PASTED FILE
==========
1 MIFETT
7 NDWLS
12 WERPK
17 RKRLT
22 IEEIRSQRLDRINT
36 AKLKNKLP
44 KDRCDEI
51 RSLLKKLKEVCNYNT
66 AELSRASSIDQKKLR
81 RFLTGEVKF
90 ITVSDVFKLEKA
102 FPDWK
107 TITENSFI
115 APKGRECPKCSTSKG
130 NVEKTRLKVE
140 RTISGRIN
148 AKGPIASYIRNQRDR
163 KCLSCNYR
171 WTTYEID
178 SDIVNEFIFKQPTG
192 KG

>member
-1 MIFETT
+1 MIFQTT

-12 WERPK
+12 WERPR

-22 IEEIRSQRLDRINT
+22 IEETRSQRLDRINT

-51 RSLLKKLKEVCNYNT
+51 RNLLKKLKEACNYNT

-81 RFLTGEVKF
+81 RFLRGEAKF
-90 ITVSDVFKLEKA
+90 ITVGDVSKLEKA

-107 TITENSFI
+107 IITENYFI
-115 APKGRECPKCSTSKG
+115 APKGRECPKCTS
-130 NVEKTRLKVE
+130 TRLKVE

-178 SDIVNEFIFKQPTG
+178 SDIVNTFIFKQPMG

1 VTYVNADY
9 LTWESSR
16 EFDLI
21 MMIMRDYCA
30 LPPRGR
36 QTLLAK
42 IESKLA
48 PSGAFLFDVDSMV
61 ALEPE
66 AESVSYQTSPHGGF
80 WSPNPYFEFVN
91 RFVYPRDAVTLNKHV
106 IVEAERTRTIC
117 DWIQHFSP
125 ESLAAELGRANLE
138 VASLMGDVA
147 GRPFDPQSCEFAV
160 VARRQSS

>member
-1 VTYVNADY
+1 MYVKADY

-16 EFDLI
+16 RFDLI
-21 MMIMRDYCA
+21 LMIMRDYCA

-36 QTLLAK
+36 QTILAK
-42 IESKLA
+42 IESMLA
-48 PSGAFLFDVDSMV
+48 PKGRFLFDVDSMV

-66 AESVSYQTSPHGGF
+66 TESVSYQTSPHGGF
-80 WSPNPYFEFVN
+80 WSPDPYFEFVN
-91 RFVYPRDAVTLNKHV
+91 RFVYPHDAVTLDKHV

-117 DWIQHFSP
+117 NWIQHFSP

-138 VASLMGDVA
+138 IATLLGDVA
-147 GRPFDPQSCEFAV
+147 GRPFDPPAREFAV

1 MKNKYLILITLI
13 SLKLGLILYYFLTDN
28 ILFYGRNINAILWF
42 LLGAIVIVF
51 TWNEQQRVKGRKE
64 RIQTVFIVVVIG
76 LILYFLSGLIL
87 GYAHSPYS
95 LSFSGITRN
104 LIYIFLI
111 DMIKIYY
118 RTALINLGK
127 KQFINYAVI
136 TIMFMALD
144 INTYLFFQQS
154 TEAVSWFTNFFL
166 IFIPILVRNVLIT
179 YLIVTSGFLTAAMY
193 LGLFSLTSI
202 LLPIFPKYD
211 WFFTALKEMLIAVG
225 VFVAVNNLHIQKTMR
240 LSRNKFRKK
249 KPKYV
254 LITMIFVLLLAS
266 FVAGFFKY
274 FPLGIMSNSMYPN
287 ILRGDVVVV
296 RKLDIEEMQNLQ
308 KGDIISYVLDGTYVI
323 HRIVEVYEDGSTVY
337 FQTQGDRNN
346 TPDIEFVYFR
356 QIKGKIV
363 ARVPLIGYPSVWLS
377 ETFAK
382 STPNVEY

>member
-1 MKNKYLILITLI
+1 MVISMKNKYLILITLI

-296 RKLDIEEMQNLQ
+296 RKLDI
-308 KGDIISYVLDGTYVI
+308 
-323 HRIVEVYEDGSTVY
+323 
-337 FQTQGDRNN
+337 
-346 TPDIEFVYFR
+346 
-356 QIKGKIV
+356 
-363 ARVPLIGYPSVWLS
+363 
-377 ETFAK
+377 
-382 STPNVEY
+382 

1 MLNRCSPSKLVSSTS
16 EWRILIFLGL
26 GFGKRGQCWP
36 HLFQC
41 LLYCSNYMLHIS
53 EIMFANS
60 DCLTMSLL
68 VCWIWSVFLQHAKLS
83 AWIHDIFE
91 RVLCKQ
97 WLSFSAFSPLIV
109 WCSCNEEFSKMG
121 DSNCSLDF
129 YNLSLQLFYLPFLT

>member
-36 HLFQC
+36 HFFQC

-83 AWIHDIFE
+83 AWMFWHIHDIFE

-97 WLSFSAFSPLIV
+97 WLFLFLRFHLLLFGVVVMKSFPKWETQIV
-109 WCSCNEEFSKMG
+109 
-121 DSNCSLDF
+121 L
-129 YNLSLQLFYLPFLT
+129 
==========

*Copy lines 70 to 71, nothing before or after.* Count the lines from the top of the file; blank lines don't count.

-42 IESKLA
+42 IESMLA